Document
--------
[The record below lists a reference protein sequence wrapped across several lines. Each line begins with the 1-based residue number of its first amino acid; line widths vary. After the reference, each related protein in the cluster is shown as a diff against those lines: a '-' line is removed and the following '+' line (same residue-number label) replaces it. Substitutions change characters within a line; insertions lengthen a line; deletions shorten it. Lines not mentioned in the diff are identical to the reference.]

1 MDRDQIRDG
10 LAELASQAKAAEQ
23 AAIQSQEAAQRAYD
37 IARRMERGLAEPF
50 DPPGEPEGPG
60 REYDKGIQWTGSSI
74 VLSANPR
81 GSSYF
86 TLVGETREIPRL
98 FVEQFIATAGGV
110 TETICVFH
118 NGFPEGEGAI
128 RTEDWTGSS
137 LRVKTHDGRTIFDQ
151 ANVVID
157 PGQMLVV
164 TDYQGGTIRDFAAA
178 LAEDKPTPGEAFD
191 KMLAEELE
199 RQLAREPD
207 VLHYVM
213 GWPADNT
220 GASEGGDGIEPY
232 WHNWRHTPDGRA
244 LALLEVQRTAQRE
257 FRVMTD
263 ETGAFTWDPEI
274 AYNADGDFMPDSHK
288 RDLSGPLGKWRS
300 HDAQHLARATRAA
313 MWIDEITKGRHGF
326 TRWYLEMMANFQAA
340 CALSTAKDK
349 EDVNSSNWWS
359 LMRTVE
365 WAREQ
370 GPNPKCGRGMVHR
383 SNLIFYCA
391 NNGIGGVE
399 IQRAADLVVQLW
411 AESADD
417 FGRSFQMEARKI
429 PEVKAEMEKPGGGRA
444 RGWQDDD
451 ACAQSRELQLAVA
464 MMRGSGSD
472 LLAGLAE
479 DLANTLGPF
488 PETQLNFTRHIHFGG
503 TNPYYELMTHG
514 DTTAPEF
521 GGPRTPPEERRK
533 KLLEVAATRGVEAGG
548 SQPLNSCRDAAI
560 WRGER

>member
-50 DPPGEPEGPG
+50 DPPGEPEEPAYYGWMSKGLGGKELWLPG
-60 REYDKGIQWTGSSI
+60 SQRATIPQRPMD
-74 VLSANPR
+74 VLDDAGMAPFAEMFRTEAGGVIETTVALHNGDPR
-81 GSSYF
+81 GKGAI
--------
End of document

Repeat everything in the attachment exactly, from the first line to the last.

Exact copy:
[The record below lists a reference protein sequence wrapped across several lines. Each line begins with the 1-based residue number of its first amino acid; line widths vary. After the reference, each related protein in the cluster is shown as a diff against those lines: a '-' line is removed and the following '+' line (same residue-number label) replaces it. Substitutions change characters within a line; insertions lengthen a line; deletions shorten it. Lines not mentioned in the diff are identical to the reference.]

1 MDRDQIRDG
10 LAELASQAKAAEQ
23 AAIQSQEAAQRAYD
37 IARRMERGLAEPF
50 DPPGEPEGPG
60 REYDKGIQWTGSSI
74 VLSANPR
81 GSSYF
86 TLVGETREIPRL
98 FVEQFIATAGGV
110 TETICVFH
118 NGFPEGEGAI
128 RTEDWTGSS
137 LRVKTHDGRTIFDQ
151 ANVVID
157 PGQMLVV
164 TDYQGGTIRDFAAA
178 LAEDKPTPGEAFD
191 KMLAEELE
199 RQLAREPD
207 VLHYVM
213 GWPADNT
220 GASEGGDGIEPY
232 WHNWRHTPDGRA
244 LALLEVQRTAQRE
257 FRVMTD
263 ETGAFTWDPEI
274 AYNADGDFMPDSHK
288 RDLSGPLGKWRS
300 HDAQHLARATRAA
313 MWIDEITKGRHGF
326 TRWYLEMMANFQAA
340 CALSTAKDK
349 EDVNSSNWWS
359 LMRTVE
365 WAREQ
370 GPNPKCGRGMVHR
383 SNLIFYCA
391 NNGIGGVE
399 IQRAADLVVQLW
411 AESADD
417 FGRSFQMEARKI
429 PEVKAEMEKPGGGRA
444 RGWQDDD
451 ACAQSRELQLAVA
464 MMRGSGSD
472 LLAGLAE
479 DLANTLGPF
488 PETQLNFTRHIHFGG
503 TNPYYELMTHG
514 DTTAPEF
521 GGPRTPPEERRK
533 KLLEVAATRGVEAGG
548 SQPLNSCRDAAI
560 WRGER

>member
-50 DPPGEPEGPG
+50 DPPGEPEEPAYYGWMSKGLGGKELWLPG
-60 REYDKGIQWTGSSI
+60 SQRATIPQRPMD
-74 VLSANPR
+74 VLDDAGMAPFAEMFRTEAGGVIETTVALHNGDPR
-81 GSSYF
+81 GKGAI